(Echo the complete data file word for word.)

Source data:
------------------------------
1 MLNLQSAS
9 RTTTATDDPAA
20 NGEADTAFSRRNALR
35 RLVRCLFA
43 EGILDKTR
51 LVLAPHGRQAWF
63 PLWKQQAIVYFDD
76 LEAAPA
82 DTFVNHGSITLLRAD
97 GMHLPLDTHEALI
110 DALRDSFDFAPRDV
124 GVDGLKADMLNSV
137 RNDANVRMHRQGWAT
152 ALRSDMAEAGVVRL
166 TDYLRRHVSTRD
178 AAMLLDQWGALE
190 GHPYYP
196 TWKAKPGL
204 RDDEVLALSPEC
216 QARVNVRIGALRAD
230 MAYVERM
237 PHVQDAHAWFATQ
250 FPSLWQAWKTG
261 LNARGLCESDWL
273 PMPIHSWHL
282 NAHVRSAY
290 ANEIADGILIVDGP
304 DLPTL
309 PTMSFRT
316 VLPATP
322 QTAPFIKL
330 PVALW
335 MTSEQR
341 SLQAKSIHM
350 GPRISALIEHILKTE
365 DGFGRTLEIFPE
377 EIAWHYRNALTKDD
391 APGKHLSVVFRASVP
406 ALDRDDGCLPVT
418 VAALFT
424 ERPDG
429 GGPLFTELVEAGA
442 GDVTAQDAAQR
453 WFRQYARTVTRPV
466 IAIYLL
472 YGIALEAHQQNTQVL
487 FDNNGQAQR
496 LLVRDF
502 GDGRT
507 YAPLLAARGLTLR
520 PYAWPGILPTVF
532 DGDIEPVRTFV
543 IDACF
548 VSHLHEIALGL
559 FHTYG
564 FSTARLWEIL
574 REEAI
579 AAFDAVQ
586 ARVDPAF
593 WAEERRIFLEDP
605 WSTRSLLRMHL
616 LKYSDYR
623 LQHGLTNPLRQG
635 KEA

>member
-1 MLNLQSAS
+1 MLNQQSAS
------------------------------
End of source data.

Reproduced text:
1 MLNLQSAS
9 RTTTATDDPAA
20 NGEADTAFSRRNALR
35 RLVRCLFA
43 EGILDKTR
51 LVLAPHGRQAWF
63 PLWKQQAIVYFDD
76 LEAAPA
82 DTFVNHGSITLLRAD
97 GMHLPLDTHEALI
110 DALRDSFDFAPRDV
124 GVDGLKADMLNSV
137 RNDANVRMHRQGWAT
152 ALRSDMAEAGVVRL
166 TDYLRRHVSTRD
178 AAMLLDQWGALE
190 GHPYYP
196 TWKAKPGL
204 RDDEVLALSPEC
216 QARVNVRIGALRAD
230 MAYVERM
237 PHVQDAHAWFATQ
250 FPSLWQAWKTG
261 LNARGLCESDWL
273 PMPIHSWHL
282 NAHVRSAY
290 ANEIADGILIVDGP
304 DLPTL
309 PTMSFRT
316 VLPATP
322 QTAPFIKL
330 PVALW
335 MTSEQR
341 SLQAKSIHM
350 GPRISALIEHILKTE
365 DGFGRTLEIFPE
377 EIAWHYRNALTKDD
391 APGKHLSVVFRASVP
406 ALDRDDGCLPVT
418 VAALFT
424 ERPDG
429 GGPLFTELVEAGA
442 GDVTAQDAAQR
453 WFRQYARTVTRPV
466 IAIYLL
472 YGIALEAHQQNTQVL
487 FDNNGQAQR
496 LLVRDF
502 GDGRT
507 YAPLLAARGLTLR
520 PYAWPGILPTVF
532 DGDIEPVRTFV
543 IDACF
548 VSHLHEIALGL
559 FHTYG
564 FSTARLWEIL
574 REEAI
579 AAFDAVQ
586 ARVDPAF
593 WAEERRIFLEDP
605 WSTRSLLRMHL
616 LKYSDYR
623 LQHGLTNPLRQG
635 KEA

>member
-1 MLNLQSAS
+1 MLNQQSAS